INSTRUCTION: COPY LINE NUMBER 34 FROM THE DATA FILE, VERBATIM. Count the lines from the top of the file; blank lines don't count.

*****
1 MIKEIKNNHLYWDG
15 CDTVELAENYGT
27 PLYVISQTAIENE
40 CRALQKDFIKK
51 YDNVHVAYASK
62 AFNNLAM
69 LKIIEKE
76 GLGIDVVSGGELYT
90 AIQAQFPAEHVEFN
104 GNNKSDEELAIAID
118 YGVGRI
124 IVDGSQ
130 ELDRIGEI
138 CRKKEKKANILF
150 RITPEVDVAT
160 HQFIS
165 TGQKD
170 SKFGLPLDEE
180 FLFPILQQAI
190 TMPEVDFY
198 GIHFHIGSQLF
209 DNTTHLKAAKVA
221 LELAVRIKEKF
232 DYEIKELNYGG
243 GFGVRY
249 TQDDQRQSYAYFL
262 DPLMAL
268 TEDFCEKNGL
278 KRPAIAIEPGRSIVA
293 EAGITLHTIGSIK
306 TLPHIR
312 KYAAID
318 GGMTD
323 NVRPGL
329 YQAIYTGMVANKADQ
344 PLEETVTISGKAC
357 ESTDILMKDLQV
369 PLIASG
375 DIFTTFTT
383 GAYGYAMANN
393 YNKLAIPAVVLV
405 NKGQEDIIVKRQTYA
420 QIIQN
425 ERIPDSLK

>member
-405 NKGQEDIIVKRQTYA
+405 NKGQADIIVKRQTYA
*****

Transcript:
323 NVRPGL